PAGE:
2018 Volume 65 Issue 12 Pages 1209-1218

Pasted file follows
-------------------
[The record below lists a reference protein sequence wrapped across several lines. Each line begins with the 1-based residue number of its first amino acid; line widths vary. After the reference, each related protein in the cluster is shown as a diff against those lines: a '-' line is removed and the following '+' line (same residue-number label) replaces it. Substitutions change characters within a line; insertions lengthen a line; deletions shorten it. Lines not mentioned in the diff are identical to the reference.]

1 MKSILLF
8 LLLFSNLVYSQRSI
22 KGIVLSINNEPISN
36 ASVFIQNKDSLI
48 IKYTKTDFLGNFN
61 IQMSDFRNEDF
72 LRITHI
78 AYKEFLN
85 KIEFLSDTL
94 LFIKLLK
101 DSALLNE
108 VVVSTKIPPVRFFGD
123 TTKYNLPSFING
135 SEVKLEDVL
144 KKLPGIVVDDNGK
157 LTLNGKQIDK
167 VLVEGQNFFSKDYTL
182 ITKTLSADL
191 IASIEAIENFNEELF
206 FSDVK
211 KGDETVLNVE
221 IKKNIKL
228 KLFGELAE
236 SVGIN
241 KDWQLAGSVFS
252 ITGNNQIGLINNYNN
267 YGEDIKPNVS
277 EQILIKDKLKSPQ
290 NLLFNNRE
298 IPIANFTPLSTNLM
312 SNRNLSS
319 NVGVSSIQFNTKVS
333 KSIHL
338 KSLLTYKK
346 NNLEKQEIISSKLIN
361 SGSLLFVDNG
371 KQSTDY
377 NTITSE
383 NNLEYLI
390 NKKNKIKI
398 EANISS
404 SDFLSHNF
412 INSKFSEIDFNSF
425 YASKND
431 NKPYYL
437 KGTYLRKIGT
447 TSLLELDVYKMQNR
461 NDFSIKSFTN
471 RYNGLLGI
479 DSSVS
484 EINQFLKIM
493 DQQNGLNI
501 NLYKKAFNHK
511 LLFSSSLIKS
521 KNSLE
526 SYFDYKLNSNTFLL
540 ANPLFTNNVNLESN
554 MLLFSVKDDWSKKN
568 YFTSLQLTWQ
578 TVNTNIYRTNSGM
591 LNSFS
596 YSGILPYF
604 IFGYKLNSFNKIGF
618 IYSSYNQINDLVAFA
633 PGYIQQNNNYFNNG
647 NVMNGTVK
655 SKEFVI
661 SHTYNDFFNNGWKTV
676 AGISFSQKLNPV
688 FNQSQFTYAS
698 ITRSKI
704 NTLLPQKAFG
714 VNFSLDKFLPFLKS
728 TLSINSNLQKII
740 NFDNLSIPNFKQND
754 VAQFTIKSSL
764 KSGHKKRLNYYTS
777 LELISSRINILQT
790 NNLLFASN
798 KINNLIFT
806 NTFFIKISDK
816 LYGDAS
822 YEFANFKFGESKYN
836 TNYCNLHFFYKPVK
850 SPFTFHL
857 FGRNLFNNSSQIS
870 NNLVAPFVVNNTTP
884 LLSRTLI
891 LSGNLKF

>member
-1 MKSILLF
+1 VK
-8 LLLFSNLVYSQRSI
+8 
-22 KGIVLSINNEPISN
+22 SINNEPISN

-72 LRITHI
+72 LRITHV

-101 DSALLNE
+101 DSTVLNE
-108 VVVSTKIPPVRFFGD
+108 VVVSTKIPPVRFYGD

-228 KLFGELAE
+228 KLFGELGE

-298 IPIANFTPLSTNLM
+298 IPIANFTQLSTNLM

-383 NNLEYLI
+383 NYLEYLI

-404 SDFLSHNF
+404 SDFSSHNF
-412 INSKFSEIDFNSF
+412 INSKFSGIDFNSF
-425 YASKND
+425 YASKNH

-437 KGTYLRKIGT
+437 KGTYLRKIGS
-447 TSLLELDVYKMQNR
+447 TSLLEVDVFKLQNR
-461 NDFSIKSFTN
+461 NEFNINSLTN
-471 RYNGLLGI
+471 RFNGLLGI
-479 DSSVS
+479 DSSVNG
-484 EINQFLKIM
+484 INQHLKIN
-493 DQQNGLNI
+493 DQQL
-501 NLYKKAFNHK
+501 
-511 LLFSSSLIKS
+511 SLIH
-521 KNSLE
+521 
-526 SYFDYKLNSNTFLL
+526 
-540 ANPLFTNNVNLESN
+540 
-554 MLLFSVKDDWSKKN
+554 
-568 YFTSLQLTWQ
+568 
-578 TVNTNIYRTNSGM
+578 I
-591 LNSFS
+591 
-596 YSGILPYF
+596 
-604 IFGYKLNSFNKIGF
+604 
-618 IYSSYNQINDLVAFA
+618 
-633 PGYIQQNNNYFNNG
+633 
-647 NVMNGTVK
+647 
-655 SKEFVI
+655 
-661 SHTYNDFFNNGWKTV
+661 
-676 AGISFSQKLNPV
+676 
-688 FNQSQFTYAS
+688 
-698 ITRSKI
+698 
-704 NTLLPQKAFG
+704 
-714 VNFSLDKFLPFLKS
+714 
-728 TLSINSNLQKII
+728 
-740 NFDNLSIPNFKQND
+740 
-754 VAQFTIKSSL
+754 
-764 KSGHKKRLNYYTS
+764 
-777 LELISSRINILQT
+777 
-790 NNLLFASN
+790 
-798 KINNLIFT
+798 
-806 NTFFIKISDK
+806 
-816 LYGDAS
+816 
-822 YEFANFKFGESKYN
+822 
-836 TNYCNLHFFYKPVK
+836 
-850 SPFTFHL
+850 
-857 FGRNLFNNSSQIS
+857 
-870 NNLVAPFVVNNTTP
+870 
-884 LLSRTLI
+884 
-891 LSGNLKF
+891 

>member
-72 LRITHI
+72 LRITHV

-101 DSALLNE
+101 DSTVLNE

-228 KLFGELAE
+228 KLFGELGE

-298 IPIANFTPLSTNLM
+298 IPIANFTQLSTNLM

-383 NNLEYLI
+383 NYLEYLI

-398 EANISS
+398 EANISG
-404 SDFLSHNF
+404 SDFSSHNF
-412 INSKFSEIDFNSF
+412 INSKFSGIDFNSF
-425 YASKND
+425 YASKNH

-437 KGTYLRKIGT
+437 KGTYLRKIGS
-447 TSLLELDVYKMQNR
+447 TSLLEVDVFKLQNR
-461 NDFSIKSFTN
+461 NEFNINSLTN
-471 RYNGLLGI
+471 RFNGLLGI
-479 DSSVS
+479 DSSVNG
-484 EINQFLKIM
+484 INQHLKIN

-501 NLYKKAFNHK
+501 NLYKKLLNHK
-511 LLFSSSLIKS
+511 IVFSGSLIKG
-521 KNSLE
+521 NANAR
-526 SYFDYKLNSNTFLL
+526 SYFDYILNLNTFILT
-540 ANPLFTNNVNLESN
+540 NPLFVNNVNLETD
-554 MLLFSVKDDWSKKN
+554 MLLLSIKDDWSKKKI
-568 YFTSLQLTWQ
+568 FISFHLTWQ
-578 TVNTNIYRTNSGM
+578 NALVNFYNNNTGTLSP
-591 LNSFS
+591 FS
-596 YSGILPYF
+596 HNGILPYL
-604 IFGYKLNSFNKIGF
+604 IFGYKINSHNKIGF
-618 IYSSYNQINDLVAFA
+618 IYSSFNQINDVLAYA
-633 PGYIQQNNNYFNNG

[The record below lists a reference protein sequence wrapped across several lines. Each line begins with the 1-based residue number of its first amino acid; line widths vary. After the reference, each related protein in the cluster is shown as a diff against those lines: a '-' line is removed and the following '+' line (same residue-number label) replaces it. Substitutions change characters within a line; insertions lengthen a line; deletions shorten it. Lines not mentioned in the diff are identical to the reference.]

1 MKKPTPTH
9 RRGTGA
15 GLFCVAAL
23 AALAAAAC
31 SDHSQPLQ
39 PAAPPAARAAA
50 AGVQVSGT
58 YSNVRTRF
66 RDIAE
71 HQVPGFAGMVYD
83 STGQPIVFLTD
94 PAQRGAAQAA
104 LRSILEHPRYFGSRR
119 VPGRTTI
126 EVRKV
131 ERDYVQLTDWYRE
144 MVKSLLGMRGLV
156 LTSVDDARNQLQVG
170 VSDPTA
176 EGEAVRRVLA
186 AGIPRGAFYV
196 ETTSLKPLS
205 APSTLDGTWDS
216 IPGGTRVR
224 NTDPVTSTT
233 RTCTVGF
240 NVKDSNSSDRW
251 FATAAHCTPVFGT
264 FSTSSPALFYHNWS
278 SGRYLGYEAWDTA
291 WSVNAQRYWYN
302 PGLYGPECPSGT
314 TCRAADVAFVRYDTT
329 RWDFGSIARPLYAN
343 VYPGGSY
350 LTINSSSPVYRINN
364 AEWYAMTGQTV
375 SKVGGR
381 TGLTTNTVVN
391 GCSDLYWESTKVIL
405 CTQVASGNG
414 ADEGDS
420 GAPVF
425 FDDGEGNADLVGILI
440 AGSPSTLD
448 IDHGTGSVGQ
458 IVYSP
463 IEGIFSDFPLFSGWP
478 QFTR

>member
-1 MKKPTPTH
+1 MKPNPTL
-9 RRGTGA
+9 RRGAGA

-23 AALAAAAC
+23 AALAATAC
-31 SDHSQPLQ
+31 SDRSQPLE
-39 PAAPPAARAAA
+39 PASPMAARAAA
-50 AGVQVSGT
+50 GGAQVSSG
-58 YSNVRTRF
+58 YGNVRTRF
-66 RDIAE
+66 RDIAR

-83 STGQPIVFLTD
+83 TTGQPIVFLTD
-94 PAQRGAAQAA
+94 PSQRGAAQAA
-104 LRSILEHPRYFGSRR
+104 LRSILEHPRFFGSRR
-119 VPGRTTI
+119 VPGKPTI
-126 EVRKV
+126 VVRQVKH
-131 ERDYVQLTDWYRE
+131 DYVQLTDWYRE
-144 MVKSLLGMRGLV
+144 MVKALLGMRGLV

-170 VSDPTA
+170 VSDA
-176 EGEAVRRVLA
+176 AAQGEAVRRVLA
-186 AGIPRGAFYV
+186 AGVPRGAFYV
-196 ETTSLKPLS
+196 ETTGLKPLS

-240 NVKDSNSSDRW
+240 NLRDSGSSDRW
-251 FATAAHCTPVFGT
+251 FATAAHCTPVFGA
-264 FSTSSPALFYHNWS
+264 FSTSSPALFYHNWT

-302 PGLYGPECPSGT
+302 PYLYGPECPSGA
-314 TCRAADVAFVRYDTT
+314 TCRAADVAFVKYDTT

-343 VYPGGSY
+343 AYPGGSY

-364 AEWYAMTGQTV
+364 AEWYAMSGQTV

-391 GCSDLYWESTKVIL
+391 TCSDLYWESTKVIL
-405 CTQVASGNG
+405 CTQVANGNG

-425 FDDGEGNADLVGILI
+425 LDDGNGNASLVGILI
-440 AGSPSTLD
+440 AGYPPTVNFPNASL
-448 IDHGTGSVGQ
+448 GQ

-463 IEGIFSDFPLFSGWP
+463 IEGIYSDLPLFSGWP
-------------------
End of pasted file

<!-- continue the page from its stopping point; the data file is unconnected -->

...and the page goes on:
Estrogen deficiency has been known to associate with musculoskeletal diseases in women, based on the clinical observations of frequent susceptibility to osteoporosis and sarcopenia among postmenopausal women. In skeletal muscles, estrogen has been assumed to play physiological roles in maintaining muscle mass and strength, although its precise molecular mechanism remains to be elucidated. We have previously shown that estrogen regulates energy metabolism through the downregulation of mitochondrial uncoupling protein 3 (UCP3) in skeletal muscles, which may contribute to the prolonged exercise endurance in female mice. In the present study, we investigated the effects of estrogen on the expression levels of all members of the nuclear receptor superfamily. Microarray analysis showed that the mRNA level of nuclear receptor subfamily 4 group A member 1 (Nr4a1) was upregulated by the transduction of a recombinant adenovirus expressing constitutively active estrogen receptor α (caERα) in differentiated myoblastic C2C12 cells. Thus we assumed that NR4A1 may be an estrogen-inducible gene in myoblastic cells. We also demonstrated that caERα increases the cellular ATP content along with an increase in mitochondrial DNA content in differentiated myoblastic C2C12 cells. In contrast, the knockdown of Nr4a1 using siRNA exhibited reduced ATP generation as well as a decrease in mitochondrial DNA content. Overall, the present study indicates a crosstalk between estrogen signaling and NR4A1 in skeletal muscle cells. We consider that estrogen-dependent NR4A1 upregulation could increase efficient ATP generation in skeletal muscle cells partly through enhancing mitochondrial functions.